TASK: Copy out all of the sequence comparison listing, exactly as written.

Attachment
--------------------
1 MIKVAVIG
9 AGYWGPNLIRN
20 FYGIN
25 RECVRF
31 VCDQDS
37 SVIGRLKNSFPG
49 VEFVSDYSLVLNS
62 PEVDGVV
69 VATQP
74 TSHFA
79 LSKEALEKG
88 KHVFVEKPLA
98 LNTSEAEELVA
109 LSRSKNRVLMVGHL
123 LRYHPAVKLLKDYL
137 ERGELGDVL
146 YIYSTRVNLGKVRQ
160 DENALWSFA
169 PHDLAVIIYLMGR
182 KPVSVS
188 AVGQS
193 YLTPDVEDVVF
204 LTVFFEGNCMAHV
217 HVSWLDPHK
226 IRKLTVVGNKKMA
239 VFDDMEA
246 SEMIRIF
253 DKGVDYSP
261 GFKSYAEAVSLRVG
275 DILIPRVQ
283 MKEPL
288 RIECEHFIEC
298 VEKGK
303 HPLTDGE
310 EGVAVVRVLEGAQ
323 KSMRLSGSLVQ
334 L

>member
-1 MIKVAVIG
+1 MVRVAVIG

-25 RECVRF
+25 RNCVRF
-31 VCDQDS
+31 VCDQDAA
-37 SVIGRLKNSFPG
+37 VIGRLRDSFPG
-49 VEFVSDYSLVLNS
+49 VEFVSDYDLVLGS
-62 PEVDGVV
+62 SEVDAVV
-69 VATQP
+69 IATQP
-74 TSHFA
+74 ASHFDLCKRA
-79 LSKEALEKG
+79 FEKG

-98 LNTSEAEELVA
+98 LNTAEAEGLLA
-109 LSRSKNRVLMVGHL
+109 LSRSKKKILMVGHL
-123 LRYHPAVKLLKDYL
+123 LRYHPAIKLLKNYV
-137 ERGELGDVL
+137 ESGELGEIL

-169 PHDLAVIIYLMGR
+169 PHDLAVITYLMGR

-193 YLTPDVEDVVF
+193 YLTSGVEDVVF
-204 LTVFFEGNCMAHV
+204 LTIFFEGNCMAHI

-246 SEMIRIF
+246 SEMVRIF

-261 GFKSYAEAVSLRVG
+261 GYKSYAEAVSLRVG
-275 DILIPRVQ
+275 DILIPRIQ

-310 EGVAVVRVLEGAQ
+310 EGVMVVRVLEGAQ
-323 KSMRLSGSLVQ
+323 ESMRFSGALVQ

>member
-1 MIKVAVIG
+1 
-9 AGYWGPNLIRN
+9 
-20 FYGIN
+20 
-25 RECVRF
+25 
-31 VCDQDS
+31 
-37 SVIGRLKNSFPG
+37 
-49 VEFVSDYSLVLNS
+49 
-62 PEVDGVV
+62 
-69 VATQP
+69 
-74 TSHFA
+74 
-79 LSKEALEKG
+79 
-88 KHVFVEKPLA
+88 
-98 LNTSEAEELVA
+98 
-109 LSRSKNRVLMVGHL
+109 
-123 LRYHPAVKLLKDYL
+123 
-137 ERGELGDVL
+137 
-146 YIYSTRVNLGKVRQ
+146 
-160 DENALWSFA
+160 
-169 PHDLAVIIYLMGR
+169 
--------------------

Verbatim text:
1 MIKVAVIG
9 AGYWGPNLIRN
20 FYGIN
25 RECVRF
31 VCDQDS
37 SVIGRLKNSFPG
49 VEFVSDYSLVLNS
62 PEVDGVV
69 VATQP
74 TSHFA
79 LSKEALEKG
88 KHVFVEKPLA
98 LNTSEAEELVA
109 LSRSKNRVLMVGHL
123 LRYHPAVKLLKDYL
137 ERGELGDVL
146 YIYSTRVNLGKVRQ
160 DENALWSFA
169 PHDLAVIIYLMGR
182 KPVSVS
188 AVGQS
193 YLTPDVEDVVF
204 LTVFFEGNCMAHV
217 HVSWLDPHK
226 IRKLTVVGNKKMA
239 VFDDMEA
246 SEMIRIF
253 DKGVDYSP
261 GFKSYAEAVSLRVG
275 DILIPRVQ
283 MKEPL
288 RIECEHFIEC
298 VEKGK
303 HPLTDGE
310 EGVAVVRVLEGAQ
323 KSMRLSGSLVQ
334 L

>member
-1 MIKVAVIG
+1 MVRVAVIG

-25 RECVRF
+25 RNCVRF
-31 VCDQDS
+31 VCDQDAA
-37 SVIGRLKNSFPG
+37 VIGRLRDSFPG
-49 VEFVSDYSLVLNS
+49 VEFVSDYDLVLGS
-62 PEVDGVV
+62 SEVDAVV
-69 VATQP
+69 IATQP
-74 TSHFA
+74 ASHFDLCKRA
-79 LSKEALEKG
+79 FEKG

-98 LNTSEAEELVA
+98 LNTAEAEGLLA
-109 LSRSKNRVLMVGHL
+109 LSRSKKKILMVGHL
-123 LRYHPAVKLLKDYL
+123 LRYHPAIKLLKNYV
-137 ERGELGDVL
+137 ESGELGEIL

-169 PHDLAVIIYLMGR
+169 PHDLAVITYLMGR

-193 YLTPDVEDVVF
+193 YLTSGVEDVVF
-204 LTVFFEGNCMAHV
+204 LTIFFEGNCMAHI

-246 SEMIRIF
+246 SEMVRIF

-261 GFKSYAEAVSLRVG
+261 GYKSYAEAVSLRVG
-275 DILIPRVQ
+275 DILIPRIQ

-310 EGVAVVRVLEGAQ
+310 EGVMVVRVLEGAQ
-323 KSMRLSGSLVQ
+323 ESMRFSGALVQ

>member
-1 MIKVAVIG
+1 
-9 AGYWGPNLIRN
+9 
-20 FYGIN
+20 
-25 RECVRF
+25 
-31 VCDQDS
+31 
-37 SVIGRLKNSFPG
+37 
-49 VEFVSDYSLVLNS
+49 
-62 PEVDGVV
+62 
-69 VATQP
+69 
-74 TSHFA
+74 
-79 LSKEALEKG
+79 
-88 KHVFVEKPLA
+88 
-98 LNTSEAEELVA
+98 
-109 LSRSKNRVLMVGHL
+109 
-123 LRYHPAVKLLKDYL
+123 
-137 ERGELGDVL
+137 
-146 YIYSTRVNLGKVRQ
+146 
-160 DENALWSFA
+160 
-169 PHDLAVIIYLMGR
+169 